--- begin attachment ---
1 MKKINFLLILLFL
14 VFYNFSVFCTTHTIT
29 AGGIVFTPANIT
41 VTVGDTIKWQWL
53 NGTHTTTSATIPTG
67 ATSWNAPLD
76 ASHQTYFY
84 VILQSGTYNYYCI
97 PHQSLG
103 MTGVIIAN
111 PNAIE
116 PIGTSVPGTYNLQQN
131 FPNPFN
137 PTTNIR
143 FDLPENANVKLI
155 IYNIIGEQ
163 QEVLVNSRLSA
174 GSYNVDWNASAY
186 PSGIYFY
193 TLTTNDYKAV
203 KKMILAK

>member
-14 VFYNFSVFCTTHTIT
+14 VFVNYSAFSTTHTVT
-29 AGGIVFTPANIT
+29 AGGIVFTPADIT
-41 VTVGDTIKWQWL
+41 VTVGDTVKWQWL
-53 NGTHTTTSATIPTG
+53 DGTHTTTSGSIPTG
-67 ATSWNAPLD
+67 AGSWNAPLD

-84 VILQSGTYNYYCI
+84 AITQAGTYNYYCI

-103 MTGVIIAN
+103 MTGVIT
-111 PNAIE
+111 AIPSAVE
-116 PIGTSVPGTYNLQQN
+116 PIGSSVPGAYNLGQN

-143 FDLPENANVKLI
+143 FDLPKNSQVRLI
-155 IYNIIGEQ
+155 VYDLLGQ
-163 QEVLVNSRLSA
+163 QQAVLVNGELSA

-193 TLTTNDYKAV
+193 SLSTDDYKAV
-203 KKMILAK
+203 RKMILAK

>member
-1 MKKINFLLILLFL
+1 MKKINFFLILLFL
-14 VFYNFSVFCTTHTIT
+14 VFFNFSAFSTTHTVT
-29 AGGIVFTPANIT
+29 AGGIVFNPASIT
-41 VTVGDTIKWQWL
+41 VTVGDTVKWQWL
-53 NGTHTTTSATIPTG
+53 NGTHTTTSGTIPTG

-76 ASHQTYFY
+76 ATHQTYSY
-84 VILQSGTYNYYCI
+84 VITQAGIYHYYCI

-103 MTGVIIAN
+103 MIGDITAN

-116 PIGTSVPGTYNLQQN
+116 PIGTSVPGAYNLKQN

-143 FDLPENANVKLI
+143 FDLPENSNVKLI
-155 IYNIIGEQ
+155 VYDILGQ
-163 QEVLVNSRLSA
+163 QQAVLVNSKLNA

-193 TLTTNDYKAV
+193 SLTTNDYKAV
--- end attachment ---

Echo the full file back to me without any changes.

1 MKKINFLLILLFL
14 VFYNFSVFCTTHTIT
29 AGGIVFTPANIT
41 VTVGDTIKWQWL
53 NGTHTTTSATIPTG
67 ATSWNAPLD
76 ASHQTYFY
84 VILQSGTYNYYCI
97 PHQSLG
103 MTGVIIAN
111 PNAIE
116 PIGTSVPGTYNLQQN
131 FPNPFN
137 PTTNIR
143 FDLPENANVKLI
155 IYNIIGEQ
163 QEVLVNSRLSA
174 GSYNVDWNASAY
186 PSGIYFY
193 TLTTNDYKAV
203 KKMILAK

>member
-14 VFYNFSVFCTTHTIT
+14 VFVNYSAFSTTHTVT
-29 AGGIVFTPANIT
+29 AGGIVFTPADIT
-41 VTVGDTIKWQWL
+41 VTVGDTVKWQWL
-53 NGTHTTTSATIPTG
+53 DGTHTTTSGSIPTG
-67 ATSWNAPLD
+67 AGSWNAPLD

-84 VILQSGTYNYYCI
+84 AITQAGTYNYYCI

-103 MTGVIIAN
+103 MTGVIT
-111 PNAIE
+111 AIPSAVE
-116 PIGTSVPGTYNLQQN
+116 PIGSSVPGAYNLGQN

-143 FDLPENANVKLI
+143 FDLPKNSQVRLI
-155 IYNIIGEQ
+155 VYDLLGQ
-163 QEVLVNSRLSA
+163 QQAVLVNGELSA

-193 TLTTNDYKAV
+193 SLSTDDYKAV
-203 KKMILAK
+203 RKMILAK

>member
-1 MKKINFLLILLFL
+1 MKKINFFLILLFL
-14 VFYNFSVFCTTHTIT
+14 VFFNFSAFSTTHTVT
-29 AGGIVFTPANIT
+29 AGGIVFNPASIT
-41 VTVGDTIKWQWL
+41 VTVGDTVKWQWL
-53 NGTHTTTSATIPTG
+53 NGTHTTTSGTIPTG

-76 ASHQTYFY
+76 ATHQTYSY
-84 VILQSGTYNYYCI
+84 VITQAGIYHYYCI

-103 MTGVIIAN
+103 MIGDITAN

-116 PIGTSVPGTYNLQQN
+116 PIGTSVPGAYNLKQN

-143 FDLPENANVKLI
+143 FDLPENSNVKLI
-155 IYNIIGEQ
+155 VYDILGQ
-163 QEVLVNSRLSA
+163 QQAVLVNSKLNA

-193 TLTTNDYKAV
+193 SLTTNDYKAV